The Most Successful Campaigns

Researchers published in the journal Circulation analyzed over 1,000 studies seeking to tease out the most effective strategies.  Some that made the list are as follows, in no particular order:

 Bans on smoking in public (not to mention the taxing as a financial disincentive)

  • Walkable communities
  • Limitations on advertising unhealthy foods to children
  • Economic incentives that make healthy foods more affordable
  • Direct mandates and restrictions on specific ingredients (ex. trans fats, sodium)
  • Financials incentives for supermarkets to move into food deserts
  • In-school gardening and structured physical activity in school systems

So what are some of the best and worst public health campaigns that you can think of?  Is anyone thankful for or angry about some of them?  I'd love to know your responses..


For any additional information regarding global initiatives, please visit the World Health Organization's Strategy on Diet, Physical Activity and Health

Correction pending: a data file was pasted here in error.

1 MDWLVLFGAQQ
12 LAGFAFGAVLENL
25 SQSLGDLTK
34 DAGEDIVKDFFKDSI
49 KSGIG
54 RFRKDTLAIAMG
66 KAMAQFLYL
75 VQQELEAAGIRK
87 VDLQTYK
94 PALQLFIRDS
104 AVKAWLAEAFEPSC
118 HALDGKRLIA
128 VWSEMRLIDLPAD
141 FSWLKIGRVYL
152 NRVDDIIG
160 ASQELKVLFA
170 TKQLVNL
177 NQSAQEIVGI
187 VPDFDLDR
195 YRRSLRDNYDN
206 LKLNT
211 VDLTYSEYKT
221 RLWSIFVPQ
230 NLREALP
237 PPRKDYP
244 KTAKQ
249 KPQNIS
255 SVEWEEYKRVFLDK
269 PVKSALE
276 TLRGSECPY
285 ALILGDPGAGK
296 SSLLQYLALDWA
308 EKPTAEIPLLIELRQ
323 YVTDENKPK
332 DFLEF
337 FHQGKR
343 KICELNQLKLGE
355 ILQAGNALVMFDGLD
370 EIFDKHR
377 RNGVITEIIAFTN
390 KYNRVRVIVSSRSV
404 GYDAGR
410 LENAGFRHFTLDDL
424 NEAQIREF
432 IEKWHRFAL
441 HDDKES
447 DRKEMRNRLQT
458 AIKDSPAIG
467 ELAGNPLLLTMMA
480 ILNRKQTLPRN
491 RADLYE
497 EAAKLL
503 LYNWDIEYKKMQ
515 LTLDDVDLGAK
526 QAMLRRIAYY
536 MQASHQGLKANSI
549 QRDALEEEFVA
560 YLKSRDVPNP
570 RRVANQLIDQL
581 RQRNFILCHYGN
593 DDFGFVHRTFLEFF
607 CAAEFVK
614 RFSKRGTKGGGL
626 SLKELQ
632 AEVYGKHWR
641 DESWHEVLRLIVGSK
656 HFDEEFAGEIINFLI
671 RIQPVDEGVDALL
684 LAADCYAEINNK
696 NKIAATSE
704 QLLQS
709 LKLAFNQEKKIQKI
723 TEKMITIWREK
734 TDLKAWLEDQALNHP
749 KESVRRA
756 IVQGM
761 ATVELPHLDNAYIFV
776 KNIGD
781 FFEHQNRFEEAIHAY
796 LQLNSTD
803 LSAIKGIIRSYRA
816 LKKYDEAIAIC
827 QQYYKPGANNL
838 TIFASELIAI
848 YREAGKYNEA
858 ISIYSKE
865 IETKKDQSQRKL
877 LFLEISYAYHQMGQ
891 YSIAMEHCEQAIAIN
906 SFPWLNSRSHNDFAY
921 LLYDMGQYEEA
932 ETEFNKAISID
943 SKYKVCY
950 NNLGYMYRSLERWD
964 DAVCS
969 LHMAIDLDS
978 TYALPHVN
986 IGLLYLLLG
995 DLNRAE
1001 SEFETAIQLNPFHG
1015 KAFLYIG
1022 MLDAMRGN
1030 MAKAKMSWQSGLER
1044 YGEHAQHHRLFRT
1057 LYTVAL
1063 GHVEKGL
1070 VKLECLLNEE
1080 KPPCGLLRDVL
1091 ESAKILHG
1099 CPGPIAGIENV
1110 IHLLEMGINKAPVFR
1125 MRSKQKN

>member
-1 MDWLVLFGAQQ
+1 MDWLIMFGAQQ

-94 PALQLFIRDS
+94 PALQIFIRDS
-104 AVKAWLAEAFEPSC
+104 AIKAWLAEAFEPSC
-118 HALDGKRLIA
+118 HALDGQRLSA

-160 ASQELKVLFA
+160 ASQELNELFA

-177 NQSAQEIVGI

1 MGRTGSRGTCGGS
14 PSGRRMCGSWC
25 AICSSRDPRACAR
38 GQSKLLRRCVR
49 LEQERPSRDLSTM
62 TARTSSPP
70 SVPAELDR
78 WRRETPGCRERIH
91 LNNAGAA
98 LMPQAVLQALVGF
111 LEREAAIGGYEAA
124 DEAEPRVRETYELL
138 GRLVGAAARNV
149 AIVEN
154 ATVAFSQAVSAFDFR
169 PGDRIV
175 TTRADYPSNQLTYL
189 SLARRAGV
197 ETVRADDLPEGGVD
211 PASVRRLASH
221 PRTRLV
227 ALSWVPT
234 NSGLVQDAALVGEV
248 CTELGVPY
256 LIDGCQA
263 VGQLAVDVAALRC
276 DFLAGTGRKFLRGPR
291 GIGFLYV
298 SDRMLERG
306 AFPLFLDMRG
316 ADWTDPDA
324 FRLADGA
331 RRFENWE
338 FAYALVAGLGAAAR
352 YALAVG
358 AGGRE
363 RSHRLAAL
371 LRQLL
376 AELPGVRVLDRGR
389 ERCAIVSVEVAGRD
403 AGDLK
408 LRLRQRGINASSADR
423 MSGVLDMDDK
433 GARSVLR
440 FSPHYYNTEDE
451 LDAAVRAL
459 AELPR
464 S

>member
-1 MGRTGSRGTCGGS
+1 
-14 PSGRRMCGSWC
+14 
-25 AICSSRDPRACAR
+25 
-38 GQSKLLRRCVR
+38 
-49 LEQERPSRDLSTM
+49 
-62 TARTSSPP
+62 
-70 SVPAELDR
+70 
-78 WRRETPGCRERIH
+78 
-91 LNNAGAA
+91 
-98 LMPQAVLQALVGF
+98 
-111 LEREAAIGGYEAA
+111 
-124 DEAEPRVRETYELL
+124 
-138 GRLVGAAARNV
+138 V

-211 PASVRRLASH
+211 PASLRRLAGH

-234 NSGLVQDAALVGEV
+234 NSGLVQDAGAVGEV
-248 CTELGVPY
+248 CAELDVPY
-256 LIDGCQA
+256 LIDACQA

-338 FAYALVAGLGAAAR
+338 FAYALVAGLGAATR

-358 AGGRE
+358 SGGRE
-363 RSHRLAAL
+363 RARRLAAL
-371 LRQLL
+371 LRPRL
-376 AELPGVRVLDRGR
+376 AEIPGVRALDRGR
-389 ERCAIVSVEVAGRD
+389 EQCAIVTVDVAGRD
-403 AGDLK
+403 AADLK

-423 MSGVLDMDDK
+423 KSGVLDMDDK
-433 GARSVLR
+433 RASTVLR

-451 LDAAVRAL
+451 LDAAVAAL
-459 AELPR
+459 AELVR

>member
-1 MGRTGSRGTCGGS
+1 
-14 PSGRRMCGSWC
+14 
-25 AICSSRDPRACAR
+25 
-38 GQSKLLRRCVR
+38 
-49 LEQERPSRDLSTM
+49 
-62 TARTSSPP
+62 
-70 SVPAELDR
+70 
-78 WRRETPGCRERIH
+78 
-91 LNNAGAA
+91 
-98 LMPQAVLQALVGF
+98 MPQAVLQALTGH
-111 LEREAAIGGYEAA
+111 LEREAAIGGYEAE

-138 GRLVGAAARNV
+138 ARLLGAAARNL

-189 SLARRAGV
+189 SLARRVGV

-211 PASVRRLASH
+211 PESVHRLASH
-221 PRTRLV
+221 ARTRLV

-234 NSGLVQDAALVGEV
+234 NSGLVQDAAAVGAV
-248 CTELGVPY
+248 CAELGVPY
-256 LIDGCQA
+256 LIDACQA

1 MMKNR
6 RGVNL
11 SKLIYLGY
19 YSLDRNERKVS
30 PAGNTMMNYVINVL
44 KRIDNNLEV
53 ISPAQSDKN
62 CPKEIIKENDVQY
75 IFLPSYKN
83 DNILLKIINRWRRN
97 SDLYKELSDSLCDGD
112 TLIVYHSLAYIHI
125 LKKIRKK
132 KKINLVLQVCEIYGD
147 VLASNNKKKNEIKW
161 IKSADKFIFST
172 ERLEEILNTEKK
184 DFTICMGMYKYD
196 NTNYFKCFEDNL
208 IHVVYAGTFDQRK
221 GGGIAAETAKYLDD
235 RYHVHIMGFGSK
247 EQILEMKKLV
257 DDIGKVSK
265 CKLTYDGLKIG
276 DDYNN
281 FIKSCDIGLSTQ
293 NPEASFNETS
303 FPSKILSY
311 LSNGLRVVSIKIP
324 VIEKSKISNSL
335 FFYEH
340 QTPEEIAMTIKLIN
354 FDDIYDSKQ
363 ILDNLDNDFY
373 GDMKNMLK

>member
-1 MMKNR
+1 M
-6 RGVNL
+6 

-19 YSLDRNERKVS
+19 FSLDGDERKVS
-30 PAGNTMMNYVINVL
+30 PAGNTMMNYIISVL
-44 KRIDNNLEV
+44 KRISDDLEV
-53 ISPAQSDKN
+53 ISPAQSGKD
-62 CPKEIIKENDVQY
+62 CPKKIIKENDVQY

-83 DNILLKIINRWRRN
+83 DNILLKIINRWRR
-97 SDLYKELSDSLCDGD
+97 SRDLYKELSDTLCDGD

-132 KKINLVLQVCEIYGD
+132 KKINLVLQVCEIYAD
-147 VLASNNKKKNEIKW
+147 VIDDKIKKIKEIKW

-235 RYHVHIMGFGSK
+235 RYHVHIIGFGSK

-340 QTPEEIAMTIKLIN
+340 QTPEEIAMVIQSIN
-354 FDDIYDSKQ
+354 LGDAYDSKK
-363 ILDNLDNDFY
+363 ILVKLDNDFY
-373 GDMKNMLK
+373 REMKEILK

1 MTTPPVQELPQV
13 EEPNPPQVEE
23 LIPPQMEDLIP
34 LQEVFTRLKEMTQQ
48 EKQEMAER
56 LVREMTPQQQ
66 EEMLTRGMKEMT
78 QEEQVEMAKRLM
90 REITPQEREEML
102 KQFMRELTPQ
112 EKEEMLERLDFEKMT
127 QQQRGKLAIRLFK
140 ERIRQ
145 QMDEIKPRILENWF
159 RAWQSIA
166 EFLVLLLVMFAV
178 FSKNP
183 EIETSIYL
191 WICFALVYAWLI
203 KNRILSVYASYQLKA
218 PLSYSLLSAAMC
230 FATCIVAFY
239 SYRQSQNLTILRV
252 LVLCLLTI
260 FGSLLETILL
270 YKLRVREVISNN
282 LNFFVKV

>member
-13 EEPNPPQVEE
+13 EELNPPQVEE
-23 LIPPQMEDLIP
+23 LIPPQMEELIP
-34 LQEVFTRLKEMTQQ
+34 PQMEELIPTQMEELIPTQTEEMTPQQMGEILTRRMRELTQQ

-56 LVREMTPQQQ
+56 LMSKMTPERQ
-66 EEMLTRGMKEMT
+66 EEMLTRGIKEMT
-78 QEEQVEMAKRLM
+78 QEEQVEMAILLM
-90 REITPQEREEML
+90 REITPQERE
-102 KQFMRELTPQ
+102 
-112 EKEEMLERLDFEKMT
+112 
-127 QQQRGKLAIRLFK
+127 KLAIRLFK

Menu Labeling Broadening Healthy Options

Posting Calories, Fat, and Sodium

Well it looks like taking an enviornmental approach to the obesity epidemic - which cost the American economy an estimated $117 billion in 2010 - is starting to impact retail and restaurant options.  In a recent study done in Kings County, Washington, consumers are increasing demand for healthier options in response to knowing what it is that they're eating.

“We did find evidence of a decrease in energy, saturated fat, and sodium content after the implementation of menu regulations for items that were on the menu at both time periods,” reports Dr. Bruemmer. “We also saw a trend for healthier alternatives across all entrées over time, but only in the sit-down restaurants.”